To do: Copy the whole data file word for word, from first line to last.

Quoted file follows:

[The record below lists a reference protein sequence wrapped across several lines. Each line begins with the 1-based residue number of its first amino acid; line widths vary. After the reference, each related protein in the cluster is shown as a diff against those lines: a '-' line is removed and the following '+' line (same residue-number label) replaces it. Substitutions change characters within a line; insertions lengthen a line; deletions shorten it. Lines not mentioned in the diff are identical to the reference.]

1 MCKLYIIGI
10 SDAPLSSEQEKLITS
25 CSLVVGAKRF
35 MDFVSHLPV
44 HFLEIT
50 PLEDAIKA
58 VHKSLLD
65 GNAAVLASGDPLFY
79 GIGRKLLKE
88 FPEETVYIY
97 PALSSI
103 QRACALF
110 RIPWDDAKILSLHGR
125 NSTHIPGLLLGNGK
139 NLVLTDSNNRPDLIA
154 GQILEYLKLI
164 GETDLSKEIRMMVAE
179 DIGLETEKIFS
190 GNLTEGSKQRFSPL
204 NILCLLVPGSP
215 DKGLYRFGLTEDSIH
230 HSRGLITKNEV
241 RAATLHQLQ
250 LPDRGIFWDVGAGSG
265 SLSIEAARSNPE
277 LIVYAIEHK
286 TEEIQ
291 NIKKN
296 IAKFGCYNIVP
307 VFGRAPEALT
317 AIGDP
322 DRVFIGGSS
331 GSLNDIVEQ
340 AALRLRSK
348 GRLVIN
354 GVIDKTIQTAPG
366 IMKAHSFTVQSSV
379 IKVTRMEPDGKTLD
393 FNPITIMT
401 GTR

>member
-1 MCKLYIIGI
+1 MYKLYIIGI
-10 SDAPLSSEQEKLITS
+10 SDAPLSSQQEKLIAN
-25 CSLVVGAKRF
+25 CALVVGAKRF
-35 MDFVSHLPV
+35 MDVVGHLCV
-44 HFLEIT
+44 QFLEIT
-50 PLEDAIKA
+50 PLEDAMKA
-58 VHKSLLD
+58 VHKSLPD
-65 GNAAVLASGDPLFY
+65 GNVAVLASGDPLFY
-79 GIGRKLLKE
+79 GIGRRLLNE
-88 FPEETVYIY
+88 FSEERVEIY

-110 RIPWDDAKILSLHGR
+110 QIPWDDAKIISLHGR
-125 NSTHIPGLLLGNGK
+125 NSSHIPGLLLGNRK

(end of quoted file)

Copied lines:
[The record below lists a reference protein sequence wrapped across several lines. Each line begins with the 1-based residue number of its first amino acid; line widths vary. After the reference, each related protein in the cluster is shown as a diff against those lines: a '-' line is removed and the following '+' line (same residue-number label) replaces it. Substitutions change characters within a line; insertions lengthen a line; deletions shorten it. Lines not mentioned in the diff are identical to the reference.]

1 MCKLYIIGI
10 SDAPLSSEQEKLITS
25 CSLVVGAKRF
35 MDFVSHLPV
44 HFLEIT
50 PLEDAIKA
58 VHKSLLD
65 GNAAVLASGDPLFY
79 GIGRKLLKE
88 FPEETVYIY
97 PALSSI
103 QRACALF
110 RIPWDDAKILSLHGR
125 NSTHIPGLLLGNGK
139 NLVLTDSNNRPDLIA
154 GQILEYLKLI
164 GETDLSKEIRMMVAE
179 DIGLETEKIFS
190 GNLTEGSKQRFSPL
204 NILCLLVPGSP
215 DKGLYRFGLTEDSIH
230 HSRGLITKNEV
241 RAATLHQLQ
250 LPDRGIFWDVGAGSG
265 SLSIEAARSNPE
277 LIVYAIEHK
286 TEEIQ
291 NIKKN
296 IAKFGCYNIVP
307 VFGRAPEALT
317 AIGDP
322 DRVFIGGSS
331 GSLNDIVEQ
340 AALRLRSK
348 GRLVIN
354 GVIDKTIQTAPG
366 IMKAHSFTVQSSV
379 IKVTRMEPDGKTLD
393 FNPITIMT
401 GTR

>member
-1 MCKLYIIGI
+1 MYKLYIIGI
-10 SDAPLSSEQEKLITS
+10 SDAPLSSQQEKLIAN
-25 CSLVVGAKRF
+25 CALVVGAKRF
-35 MDFVSHLPV
+35 MDVVGHLCV
-44 HFLEIT
+44 QFLEIT
-50 PLEDAIKA
+50 PLEDAMKA
-58 VHKSLLD
+58 VHKSLPD
-65 GNAAVLASGDPLFY
+65 GNVAVLASGDPLFY
-79 GIGRKLLKE
+79 GIGRRLLNE
-88 FPEETVYIY
+88 FSEERVEIY

-110 RIPWDDAKILSLHGR
+110 QIPWDDAKIISLHGR
-125 NSTHIPGLLLGNGK
+125 NSSHIPGLLLGNRK